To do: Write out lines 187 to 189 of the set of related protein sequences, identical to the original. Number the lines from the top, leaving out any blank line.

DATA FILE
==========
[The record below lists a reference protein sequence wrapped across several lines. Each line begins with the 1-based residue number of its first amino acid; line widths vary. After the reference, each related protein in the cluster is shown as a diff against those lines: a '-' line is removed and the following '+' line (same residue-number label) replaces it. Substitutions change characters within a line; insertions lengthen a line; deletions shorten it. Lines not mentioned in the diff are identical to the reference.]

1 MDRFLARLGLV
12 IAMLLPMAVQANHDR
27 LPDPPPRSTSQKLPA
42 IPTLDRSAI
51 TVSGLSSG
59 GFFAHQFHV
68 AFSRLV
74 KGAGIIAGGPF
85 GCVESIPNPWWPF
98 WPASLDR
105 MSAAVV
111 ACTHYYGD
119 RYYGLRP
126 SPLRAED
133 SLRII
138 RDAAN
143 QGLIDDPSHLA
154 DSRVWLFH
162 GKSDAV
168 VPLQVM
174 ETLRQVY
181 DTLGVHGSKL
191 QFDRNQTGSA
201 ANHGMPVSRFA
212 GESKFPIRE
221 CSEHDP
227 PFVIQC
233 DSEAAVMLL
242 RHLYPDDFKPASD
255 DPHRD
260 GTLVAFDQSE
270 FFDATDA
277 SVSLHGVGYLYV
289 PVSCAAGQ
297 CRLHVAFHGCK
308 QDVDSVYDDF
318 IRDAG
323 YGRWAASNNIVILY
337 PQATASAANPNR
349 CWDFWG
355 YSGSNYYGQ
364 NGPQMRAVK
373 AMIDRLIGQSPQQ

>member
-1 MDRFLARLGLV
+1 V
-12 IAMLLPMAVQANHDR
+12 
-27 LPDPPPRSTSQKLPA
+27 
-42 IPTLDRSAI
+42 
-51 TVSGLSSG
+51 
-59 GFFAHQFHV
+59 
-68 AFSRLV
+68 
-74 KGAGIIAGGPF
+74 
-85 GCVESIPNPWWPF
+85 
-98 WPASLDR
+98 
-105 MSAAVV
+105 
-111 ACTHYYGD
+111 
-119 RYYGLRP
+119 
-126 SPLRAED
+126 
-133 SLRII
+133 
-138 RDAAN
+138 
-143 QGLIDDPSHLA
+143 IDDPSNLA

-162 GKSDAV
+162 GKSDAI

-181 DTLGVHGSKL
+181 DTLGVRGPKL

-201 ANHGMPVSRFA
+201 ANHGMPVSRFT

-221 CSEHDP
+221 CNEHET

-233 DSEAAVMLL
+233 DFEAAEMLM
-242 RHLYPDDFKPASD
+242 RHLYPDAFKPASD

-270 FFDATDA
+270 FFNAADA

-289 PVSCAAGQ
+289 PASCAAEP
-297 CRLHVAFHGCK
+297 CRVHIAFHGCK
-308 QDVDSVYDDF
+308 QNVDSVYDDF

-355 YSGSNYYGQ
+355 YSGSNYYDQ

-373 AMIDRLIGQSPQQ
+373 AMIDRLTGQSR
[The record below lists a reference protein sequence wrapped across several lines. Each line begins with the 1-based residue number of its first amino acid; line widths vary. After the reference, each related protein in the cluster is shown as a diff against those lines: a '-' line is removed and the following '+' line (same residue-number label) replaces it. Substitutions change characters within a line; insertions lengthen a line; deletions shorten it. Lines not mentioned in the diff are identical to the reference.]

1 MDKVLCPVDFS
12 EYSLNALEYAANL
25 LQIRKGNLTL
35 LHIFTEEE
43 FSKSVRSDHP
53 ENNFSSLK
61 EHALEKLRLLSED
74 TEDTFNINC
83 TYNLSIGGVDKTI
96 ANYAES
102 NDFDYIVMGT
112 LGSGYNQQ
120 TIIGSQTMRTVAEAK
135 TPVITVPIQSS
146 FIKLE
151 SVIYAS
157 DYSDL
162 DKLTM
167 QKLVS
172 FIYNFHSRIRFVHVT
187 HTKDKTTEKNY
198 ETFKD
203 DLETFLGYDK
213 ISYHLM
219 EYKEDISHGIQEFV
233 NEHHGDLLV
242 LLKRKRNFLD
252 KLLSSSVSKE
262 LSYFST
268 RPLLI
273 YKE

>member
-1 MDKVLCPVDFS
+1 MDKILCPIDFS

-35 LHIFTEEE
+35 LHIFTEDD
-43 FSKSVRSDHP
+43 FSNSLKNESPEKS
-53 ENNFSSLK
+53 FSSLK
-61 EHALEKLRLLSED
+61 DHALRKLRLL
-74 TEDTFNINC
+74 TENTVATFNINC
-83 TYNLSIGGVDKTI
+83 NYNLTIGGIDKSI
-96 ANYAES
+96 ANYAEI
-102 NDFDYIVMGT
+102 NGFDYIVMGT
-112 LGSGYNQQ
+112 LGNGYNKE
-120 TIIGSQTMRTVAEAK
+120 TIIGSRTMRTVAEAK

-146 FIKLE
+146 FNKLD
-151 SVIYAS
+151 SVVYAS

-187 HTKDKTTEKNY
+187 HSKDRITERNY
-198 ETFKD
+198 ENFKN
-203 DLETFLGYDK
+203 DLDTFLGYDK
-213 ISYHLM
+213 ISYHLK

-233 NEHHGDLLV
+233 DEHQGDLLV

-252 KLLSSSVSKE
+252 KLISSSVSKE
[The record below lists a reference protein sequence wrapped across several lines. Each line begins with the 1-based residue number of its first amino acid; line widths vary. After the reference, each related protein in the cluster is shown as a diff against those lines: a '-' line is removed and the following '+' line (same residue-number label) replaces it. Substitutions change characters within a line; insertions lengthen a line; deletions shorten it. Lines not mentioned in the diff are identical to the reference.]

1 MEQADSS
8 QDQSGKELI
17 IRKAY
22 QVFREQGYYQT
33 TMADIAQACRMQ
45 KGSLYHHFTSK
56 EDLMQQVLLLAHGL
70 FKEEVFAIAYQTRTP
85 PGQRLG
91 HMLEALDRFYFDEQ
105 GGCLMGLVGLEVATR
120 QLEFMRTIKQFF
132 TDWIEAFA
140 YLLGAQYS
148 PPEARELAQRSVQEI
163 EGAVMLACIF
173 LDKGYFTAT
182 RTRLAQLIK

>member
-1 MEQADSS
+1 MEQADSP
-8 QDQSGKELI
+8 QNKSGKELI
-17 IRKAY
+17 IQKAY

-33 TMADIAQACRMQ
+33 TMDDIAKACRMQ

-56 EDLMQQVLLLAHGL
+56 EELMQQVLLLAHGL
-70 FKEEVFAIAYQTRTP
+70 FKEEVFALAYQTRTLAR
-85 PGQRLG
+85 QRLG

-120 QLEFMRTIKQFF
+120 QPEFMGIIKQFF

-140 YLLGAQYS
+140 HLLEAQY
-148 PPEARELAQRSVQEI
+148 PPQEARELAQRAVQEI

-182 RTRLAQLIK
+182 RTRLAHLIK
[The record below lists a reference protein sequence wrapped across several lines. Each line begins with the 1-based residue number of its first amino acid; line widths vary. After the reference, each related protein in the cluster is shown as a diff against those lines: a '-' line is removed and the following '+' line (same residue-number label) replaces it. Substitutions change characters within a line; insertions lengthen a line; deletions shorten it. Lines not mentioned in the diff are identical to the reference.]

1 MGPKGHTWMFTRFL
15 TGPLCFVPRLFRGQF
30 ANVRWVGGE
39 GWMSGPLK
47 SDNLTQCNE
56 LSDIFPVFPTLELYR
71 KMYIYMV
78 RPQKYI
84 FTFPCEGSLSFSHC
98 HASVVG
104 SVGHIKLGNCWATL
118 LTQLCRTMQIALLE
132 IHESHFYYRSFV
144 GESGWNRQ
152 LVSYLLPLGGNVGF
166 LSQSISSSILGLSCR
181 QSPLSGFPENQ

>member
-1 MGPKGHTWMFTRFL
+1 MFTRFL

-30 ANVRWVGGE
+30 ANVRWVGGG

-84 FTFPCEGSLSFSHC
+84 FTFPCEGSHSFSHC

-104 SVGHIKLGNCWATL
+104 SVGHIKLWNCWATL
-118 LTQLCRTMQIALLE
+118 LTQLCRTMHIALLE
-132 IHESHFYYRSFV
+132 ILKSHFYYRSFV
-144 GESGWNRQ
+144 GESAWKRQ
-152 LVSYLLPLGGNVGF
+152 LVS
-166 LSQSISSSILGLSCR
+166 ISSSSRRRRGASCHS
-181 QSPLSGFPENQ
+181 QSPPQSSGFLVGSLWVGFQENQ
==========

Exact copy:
120 QLEFMRTIKQFF
132 TDWIEAFA
140 YLLGAQYS